View Full-Text
Susanna Loeb & Hamp Lankford. Educational Evaluation and Policy Analysis. 03/2001. Vol. 24. Iss. 1. p. 37-62.
This paper uses rich new data on New York State teachers to: determine how much variation in the average attributes of teachers exists across schools, identif, schools that have the least-qualified teachers, assess whether the distribution has changed over time, and determine how the distribution of teachers is impacted by attrition and transfer, as well as by the job matches between teachers and schools at the start of careers. Our results show striking differences in the qualifications of teachers across schools.
 View PDF View Abstract
John Caher. New York Law Journal. 01/2001.
Yesterday, in a press conference following his formal budget presentation, Governor Pataki said that while he agrees New York's system for funding education is inadequate, he neither appreciates nor considers appropriate the interference of the judiciary. He said for the first time yesterday that Justice DeGrasse's opinion will be appealed, in part to ensure that the power of the Legislature is not usurped by the courts. "It is not the role of a judge to run the education system," Governor Pataki said. "It is the role of the people in authority - local officials, school officials, educational officials and the state and legislative officials. We intend to do that."
 View Full-Text
Victoria Rivkin. New York Law Journal. 01/2001.
After seven months of trial, 72 witnesses and more than 4,300 documents, Campaign for Fiscal Equity (CFE), a coalition of parents, students and educators, won a ruling that New York City's public school children are not getting a "sound basic education" as required by the New York State Constitution. But in prescribing a remedy, Manhattan Supreme Court Justice Leland DeGrasse deferred to the State Legislature to create and implement reform by Sept. 15, 2001. He ordered the parties to appear before him on June 15 to report on their progress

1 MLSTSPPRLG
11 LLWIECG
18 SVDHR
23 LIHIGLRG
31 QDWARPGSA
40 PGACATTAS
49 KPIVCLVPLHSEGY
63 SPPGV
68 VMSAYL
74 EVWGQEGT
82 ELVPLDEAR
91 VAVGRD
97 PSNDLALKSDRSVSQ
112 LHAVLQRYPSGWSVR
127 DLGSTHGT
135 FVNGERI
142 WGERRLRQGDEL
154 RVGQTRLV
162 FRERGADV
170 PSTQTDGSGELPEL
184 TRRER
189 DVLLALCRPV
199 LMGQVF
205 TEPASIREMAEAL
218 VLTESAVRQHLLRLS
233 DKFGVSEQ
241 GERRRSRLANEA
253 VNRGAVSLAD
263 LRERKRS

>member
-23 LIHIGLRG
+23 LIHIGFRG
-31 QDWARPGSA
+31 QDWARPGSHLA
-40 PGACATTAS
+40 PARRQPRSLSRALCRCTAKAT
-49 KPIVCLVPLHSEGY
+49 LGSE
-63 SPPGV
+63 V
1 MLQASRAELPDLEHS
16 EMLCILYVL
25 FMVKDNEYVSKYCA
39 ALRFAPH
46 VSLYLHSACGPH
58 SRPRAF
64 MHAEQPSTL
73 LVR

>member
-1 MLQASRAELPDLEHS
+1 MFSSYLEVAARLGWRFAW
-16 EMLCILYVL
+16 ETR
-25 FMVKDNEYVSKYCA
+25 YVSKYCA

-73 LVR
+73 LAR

View Full-Text
John Caher. New York Law Journal. 01/2001.
Exactly one week after Governor Pataki proposed fundamental changes in the way New York funds education, a Manhattan Supreme Court ruling yesterday in a school funding case may force the Legislature to deal with a gnarly issue a lot sooner than planned. Observers at the Capitol yesterday suggested that Justice Leland DeGrasse's ruling that New York's funding systems fails to provide New York City school students with the sound education required by law will immediately move a long-lingering issue to the forefront of this legislative session.
 View Full-Text
Thomas Sobol (Christian A. Johnson Prof. of Outstanding Educational Practice, Teachers College, Columbia University). Teachers College Record. 10/2000. p. 10.
In this interview, Sobel outlines the basic concept of equal educational opportunity and its fiscal implications.
 View PDF View Abstract
Thomas Sobol. Teachers College Record. 10/2000. p. 7.
In this interview, Sobel presents evidence that money does matters in improving educational equity and adequacy.
 View PDF View Abstract
Thomas Sobol. Teachers College Record. 10/2000. p. 5.
In the interview, Sobel outlines the remedies for current inequity in educational finance.
 View PDF View Abstract
Eric A. Hanushek (Senior Fellow, Hoover Institution , Stanford University). Educational Evaluation and Policy Analysis. 06/1997. Vol. 19. Iss. 2. p. 25.
The close to 400 studies of student achievement demonstrate that there is not a strong or consistent relationship between student performance and school resources, at least after variations in family inputs are taken into account.
 View PDF View Abstract
Thomas Sobol. Teachers College Record. 01/1997. p. 5.
This article argues that new high standards are necessary and desirable, but that alone they are not enough. Throughout our history the schools have sought to make students wise and just, as well as competent.
 View PDF View Abstract
11-20 of 20 items | Page 2 of 2<< Back | Next >>
Page: 1  2